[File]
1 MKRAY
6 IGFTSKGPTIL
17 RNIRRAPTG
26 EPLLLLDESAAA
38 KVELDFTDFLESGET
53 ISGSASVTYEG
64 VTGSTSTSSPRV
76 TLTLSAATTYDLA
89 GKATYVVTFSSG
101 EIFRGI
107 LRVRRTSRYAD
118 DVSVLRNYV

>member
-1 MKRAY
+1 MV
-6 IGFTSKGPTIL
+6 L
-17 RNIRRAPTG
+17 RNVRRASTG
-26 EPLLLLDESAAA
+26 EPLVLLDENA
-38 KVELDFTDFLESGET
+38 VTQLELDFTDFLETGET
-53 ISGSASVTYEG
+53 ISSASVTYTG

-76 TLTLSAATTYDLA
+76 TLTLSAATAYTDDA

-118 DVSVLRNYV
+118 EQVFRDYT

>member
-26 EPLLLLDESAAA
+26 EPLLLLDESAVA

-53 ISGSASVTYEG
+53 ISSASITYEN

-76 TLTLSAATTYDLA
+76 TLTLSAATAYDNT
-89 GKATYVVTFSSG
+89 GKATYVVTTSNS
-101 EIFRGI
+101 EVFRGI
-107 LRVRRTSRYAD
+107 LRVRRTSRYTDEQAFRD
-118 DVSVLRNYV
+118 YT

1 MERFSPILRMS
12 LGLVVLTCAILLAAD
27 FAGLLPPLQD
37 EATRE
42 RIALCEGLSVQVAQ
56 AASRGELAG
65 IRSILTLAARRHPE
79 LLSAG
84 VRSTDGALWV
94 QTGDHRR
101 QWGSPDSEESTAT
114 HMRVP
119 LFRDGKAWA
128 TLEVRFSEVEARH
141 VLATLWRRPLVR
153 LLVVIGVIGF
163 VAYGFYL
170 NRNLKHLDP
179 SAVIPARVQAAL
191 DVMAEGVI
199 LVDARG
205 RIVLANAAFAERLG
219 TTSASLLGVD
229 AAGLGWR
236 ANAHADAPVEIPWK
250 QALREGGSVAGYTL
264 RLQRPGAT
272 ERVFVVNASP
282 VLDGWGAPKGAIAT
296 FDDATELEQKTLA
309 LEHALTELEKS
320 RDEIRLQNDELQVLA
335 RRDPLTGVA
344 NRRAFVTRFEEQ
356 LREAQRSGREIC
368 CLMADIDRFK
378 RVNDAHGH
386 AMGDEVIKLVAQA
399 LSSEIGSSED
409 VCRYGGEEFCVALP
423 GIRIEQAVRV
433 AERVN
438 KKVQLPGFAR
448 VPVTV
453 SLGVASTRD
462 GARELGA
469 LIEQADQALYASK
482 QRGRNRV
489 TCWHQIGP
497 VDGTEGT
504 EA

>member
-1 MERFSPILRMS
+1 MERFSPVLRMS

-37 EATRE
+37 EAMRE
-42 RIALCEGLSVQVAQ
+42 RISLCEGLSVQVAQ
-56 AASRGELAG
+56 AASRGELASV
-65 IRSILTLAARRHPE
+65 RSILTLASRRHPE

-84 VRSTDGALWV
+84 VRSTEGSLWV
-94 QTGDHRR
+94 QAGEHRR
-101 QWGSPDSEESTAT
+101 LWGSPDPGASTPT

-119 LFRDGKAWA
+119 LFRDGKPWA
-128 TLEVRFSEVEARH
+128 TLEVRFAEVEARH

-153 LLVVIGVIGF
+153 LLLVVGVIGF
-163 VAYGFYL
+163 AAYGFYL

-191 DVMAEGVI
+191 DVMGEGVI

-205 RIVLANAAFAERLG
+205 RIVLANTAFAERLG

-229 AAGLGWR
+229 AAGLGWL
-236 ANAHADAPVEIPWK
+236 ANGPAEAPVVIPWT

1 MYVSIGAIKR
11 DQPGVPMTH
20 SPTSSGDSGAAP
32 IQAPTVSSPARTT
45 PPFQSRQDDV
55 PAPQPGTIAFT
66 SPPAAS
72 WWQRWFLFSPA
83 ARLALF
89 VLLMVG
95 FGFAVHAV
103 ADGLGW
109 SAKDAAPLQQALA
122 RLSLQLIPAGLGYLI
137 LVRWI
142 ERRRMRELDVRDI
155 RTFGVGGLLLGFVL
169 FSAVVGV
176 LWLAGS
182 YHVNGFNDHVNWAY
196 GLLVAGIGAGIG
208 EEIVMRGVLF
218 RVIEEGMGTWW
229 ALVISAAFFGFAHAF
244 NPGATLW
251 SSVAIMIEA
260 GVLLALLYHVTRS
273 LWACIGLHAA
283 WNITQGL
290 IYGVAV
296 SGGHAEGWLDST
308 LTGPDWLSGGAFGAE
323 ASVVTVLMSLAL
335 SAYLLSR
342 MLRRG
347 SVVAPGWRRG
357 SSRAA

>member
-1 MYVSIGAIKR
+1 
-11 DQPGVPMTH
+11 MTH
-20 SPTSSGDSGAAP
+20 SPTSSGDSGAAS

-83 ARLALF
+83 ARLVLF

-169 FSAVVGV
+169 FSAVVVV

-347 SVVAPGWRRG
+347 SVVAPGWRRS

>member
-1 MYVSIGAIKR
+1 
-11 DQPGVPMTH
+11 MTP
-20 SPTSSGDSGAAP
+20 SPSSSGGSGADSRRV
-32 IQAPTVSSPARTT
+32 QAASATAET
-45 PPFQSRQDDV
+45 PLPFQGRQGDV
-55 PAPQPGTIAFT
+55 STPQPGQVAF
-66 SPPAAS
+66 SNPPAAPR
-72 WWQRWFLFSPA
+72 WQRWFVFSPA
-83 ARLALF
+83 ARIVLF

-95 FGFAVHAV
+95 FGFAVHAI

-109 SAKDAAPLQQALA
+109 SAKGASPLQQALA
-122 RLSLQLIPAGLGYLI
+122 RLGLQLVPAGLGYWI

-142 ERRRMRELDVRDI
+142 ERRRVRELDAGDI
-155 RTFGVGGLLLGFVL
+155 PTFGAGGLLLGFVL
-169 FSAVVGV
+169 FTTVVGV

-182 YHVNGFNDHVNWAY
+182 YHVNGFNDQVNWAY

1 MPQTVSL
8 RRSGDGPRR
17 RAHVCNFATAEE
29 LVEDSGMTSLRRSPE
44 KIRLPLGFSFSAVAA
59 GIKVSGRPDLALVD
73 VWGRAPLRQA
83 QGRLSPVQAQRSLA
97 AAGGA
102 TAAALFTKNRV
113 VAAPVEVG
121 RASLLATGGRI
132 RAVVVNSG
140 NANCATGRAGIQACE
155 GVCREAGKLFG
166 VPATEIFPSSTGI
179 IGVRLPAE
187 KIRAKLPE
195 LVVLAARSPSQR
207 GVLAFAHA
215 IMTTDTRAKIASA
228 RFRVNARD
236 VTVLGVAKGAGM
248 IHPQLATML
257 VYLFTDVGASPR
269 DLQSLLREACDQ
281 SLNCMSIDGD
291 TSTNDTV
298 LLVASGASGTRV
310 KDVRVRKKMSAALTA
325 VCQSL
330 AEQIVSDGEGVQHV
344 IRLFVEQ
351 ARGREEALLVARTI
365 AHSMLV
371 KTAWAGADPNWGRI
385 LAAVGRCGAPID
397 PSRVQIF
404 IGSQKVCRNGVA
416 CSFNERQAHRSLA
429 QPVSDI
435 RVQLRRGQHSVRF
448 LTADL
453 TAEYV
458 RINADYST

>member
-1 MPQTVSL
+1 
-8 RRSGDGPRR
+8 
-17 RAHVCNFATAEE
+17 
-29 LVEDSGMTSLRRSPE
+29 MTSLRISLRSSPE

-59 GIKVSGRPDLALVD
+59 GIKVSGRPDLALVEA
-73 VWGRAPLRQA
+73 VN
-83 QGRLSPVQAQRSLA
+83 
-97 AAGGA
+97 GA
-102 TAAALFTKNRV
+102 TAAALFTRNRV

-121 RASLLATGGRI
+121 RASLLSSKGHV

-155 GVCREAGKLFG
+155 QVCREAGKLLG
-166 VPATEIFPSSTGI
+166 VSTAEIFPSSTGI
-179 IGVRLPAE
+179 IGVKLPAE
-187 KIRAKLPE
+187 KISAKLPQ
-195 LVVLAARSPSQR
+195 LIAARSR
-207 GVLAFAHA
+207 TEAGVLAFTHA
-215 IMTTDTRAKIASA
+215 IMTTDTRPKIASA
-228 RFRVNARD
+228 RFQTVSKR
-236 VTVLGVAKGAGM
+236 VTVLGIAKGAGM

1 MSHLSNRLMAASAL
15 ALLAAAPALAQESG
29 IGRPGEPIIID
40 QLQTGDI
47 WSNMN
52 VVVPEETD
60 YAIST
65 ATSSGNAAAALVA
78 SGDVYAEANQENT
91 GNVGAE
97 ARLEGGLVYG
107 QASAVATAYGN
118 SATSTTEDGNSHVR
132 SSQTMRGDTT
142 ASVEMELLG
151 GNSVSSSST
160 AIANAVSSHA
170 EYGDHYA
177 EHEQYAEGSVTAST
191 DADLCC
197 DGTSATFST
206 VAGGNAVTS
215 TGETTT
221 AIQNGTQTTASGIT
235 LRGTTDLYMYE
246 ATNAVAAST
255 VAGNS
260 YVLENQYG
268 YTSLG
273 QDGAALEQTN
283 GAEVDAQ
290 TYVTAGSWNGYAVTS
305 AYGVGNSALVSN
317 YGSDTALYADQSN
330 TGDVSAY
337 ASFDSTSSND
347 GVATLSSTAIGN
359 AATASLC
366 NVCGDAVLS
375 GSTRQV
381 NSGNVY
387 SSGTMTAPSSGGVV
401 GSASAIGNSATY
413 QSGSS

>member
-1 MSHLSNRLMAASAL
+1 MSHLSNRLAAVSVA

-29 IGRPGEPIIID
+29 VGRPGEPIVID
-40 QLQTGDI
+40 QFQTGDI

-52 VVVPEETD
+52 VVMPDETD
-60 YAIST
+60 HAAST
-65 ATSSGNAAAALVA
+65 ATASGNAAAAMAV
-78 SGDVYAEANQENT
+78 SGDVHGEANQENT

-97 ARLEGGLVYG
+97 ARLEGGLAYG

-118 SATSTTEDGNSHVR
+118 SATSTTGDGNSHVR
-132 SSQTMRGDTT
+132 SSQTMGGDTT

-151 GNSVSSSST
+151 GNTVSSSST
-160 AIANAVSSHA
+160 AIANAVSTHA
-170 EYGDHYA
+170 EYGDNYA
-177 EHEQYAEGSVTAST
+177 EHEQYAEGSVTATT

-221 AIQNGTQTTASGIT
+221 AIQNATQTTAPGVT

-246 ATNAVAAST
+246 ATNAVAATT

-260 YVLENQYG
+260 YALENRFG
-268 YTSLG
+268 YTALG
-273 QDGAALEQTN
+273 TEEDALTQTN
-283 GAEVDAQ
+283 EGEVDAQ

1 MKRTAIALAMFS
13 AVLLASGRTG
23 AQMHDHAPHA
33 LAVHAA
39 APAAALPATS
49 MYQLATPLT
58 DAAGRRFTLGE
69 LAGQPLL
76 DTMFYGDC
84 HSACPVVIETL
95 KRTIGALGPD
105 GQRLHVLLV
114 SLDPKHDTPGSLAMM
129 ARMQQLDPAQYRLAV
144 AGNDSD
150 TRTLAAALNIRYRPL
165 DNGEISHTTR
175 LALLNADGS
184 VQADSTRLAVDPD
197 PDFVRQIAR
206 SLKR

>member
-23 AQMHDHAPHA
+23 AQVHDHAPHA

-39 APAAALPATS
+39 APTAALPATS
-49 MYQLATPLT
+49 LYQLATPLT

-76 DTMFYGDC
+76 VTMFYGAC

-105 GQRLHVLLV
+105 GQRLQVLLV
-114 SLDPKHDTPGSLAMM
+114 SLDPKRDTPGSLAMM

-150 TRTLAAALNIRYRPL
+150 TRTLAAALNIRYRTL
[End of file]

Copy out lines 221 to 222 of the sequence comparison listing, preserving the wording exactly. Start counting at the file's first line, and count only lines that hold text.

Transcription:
102 TAAALFTKNRV
113 VAAPVEVG